Administering pharmaceutical agents is one of the most frequent and most important activities of the bovine veterinarian.
Often we use drugs without really knowing or even considering whether we are using them in the most rational manner given
the clinical circumstances we are facing. In this paper, I would like to review some pharmacologic principles that will help
us make more rational therapeutic decisions. Rather than trying to thoroughly address any particular aspect of pharmacology
and therapeutics from start to finish, I will attempt to answer some practical, clinically important questions concerning
therapeutics in cattle. Because antimicrobial drugs are the most frequently administered type of drug in bovine practice,
I will concentrate on this class of drugs.
Which is more effective, a long acting formulation which produces a lower concentration for a longer period of time or a shorter
acting product that produces a higher peak concentration? And the answer to this question is "that depends." Below in figure
1, we see the hypothetical plasma concentration curve of two drugs, A and B. In this figure, the peak concentration of both
drugs is above the MIC. To determine which pharmacokinetic profile would be the most favorable, we need to know what type
of antibody we are discussing. Antibiotics can be divided into two main categories based on their mechanisms of action; time-dependent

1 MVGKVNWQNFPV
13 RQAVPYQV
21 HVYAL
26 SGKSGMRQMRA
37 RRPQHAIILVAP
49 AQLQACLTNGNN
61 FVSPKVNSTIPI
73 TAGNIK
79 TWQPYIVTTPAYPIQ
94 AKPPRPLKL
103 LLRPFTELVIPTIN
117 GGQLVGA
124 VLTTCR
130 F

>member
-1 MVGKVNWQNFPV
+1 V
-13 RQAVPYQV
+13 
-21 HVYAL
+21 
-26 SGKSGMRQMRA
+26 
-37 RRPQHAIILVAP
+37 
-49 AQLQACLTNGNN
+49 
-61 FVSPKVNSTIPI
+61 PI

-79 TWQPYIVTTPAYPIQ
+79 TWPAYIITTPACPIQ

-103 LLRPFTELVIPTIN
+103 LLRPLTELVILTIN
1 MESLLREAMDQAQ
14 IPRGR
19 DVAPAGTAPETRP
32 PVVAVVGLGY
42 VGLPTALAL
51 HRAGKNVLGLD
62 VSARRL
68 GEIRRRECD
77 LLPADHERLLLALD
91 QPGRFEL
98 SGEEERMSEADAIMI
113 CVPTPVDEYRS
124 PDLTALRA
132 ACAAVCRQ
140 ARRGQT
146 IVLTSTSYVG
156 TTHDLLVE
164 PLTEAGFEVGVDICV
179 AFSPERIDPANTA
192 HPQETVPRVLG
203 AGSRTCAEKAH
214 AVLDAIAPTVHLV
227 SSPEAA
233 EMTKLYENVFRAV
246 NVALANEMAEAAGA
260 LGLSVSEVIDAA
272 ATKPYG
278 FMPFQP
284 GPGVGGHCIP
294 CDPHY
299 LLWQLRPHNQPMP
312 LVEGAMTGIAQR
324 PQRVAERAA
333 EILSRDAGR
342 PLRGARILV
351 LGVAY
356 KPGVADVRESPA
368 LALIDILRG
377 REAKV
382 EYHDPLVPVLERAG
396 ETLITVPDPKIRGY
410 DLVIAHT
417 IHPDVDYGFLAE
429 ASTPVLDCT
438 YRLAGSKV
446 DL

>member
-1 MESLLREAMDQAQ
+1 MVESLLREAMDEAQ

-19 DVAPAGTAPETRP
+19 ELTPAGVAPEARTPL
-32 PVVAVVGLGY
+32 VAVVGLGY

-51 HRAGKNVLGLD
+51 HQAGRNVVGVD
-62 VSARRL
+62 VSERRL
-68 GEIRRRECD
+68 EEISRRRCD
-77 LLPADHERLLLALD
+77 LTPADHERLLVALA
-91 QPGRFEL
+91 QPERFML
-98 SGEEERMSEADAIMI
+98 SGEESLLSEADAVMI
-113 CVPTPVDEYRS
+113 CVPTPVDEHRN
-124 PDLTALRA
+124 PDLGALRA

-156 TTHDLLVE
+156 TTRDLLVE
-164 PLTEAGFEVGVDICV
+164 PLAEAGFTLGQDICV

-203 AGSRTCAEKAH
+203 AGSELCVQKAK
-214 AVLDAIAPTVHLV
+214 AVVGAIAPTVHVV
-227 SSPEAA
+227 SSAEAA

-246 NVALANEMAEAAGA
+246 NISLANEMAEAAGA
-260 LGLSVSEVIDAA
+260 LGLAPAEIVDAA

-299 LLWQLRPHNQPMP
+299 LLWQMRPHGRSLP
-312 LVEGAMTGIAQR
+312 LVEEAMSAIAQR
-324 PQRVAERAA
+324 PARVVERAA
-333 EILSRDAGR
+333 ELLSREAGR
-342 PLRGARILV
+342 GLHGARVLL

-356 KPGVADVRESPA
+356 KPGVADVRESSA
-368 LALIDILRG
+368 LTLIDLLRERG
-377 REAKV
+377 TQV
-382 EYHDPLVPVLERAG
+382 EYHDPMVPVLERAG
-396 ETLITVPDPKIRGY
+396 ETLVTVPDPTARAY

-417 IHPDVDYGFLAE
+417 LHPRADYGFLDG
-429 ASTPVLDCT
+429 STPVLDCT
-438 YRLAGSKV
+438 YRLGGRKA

antimicrobials and concentration dependent antimicrobials. The effectiveness of time-dependent antimicrobials depends on the
time above the MIC. Examples of time-dependent antimicrobials include beta-lactam's (penicillins, cephalosporins), macrolides
(erythromycin,tilmicosin,tulathromycin), florfenicol and tetracyclines. The effectiveness of concentration-dependent antimicrobials
depends on the peak concentration. Examples of concentration dependent antimicrobials include aminoglycosides (gentamicin)
and fluoroquinolones (enrofloxacin, marbofloxacin). For time-dependent antimicrobials the pharmacokinetic profile of drug
B in the figure is preferred. For concentration dependent antimicrobials, the pharmacokinetic profile of drug A is preferred.
For the aminoglycosides, there is another advantage of utilizing a dose regime that yields a pharmacokinetic profile like
drug A. While the efficacy of the aminoglycosides is related to the peak concentration, the toxicity is related to the trough
concentration. Therefore, not only are aminoglycosides more effective when administered in large doses to produce high serum
concentrations for short periods, but the toxicity is reduced by allowing the trough concentration to drop as low as possible.
A long acting preparation of an aminoglycosides which maintained a rather steady concentration of drug above the MIC would
be less effective and more toxic.
Does this mean that long acting formulations are always best when administering time-dependent antimicrobials? The answer
is "usually", but the concentration must be above the MIC. As you can see from the figure below, the MIC can be determined
for each bacterial isolates. The duration of effective antimicrobial concentration depends on the pharmacologic properties
of the antimicrobial as well as the MIC of the organism. In the example the drug is florfenicol and the organisms are pathogens
of swine.. The MIC 90 for some of the organisms is quite different than for the others. Therefore, in order to keep the drug
concentration above the MIC for S suis and B bronchoseptica, florfenicol would need to be administered every 24 hours, but
for the other 3 organisms, administering the drug every 48 hours would be sufficient.